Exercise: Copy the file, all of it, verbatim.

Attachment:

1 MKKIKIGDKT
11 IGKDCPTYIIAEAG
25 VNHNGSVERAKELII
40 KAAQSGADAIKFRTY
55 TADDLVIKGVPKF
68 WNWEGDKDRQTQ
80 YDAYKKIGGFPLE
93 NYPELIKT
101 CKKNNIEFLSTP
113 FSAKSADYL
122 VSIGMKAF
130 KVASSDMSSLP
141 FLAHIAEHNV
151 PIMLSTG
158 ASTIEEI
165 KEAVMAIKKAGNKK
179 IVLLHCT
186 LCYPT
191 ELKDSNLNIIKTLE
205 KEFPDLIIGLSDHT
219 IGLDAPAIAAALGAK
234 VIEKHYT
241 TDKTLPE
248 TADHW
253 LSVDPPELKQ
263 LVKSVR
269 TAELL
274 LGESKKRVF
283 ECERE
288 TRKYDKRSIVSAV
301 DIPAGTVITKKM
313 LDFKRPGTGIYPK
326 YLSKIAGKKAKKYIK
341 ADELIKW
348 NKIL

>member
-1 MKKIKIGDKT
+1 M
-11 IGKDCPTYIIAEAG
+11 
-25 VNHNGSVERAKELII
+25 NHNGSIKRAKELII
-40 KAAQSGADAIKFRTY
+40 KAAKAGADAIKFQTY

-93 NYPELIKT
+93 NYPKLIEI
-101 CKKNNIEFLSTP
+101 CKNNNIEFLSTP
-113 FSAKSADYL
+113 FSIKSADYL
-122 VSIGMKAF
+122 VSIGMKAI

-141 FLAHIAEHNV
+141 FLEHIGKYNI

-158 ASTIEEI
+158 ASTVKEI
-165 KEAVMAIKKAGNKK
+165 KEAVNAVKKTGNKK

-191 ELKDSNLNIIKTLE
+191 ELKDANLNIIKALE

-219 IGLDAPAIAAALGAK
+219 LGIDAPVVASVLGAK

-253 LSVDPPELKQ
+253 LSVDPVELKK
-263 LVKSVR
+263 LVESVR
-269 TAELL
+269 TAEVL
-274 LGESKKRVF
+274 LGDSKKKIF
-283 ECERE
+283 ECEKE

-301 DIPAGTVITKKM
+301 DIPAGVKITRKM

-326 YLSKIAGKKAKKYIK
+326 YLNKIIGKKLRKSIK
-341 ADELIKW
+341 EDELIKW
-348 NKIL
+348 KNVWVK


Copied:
1 MKKIKIGDKT
11 IGKDCPTYIIAEAG
25 VNHNGSVERAKELII
40 KAAQSGADAIKFRTY
55 TADDLVIKGVPKF
68 WNWEGDKDRQTQ
80 YDAYKKIGGFPLE
93 NYPELIKT
101 CKKNNIEFLSTP
113 FSAKSADYL
122 VSIGMKAF
130 KVASSDMSSLP
141 FLAHIAEHNV
151 PIMLSTG
158 ASTIEEI
165 KEAVMAIKKAGNKK
179 IVLLHCT
186 LCYPT
191 ELKDSNLNIIKTLE
205 KEFPDLIIGLSDHT
219 IGLDAPAIAAALGAK
234 VIEKHYT
241 TDKTLPE
248 TADHW
253 LSVDPPELKQ
263 LVKSVR
269 TAELL
274 LGESKKRVF
283 ECERE
288 TRKYDKRSIVSAV
301 DIPAGTVITKKM
313 LDFKRPGTGIYPK
326 YLSKIAGKKAKKYIK
341 ADELIKW
348 NKIL

>member
-1 MKKIKIGDKT
+1 M
-11 IGKDCPTYIIAEAG
+11 
-25 VNHNGSVERAKELII
+25 NHNGSIKRAKELII
-40 KAAQSGADAIKFRTY
+40 KAAKAGADAIKFQTY

-93 NYPELIKT
+93 NYPKLIEI
-101 CKKNNIEFLSTP
+101 CKNNNIEFLSTP
-113 FSAKSADYL
+113 FSIKSADYL
-122 VSIGMKAF
+122 VSIGMKAI

-141 FLAHIAEHNV
+141 FLEHIGKYNI

-158 ASTIEEI
+158 ASTVKEI
-165 KEAVMAIKKAGNKK
+165 KEAVNAVKKTGNKK

-191 ELKDSNLNIIKTLE
+191 ELKDANLNIIKALE

-219 IGLDAPAIAAALGAK
+219 LGIDAPVVASVLGAK

-253 LSVDPPELKQ
+253 LSVDPVELKK
-263 LVKSVR
+263 LVESVR
-269 TAELL
+269 TAEVL
-274 LGESKKRVF
+274 LGDSKKKIF
-283 ECERE
+283 ECEKE

-301 DIPAGTVITKKM
+301 DIPAGVKITRKM

-326 YLSKIAGKKAKKYIK
+326 YLNKIIGKKLRKSIK
-341 ADELIKW
+341 EDELIKW
-348 NKIL
+348 KNVWVK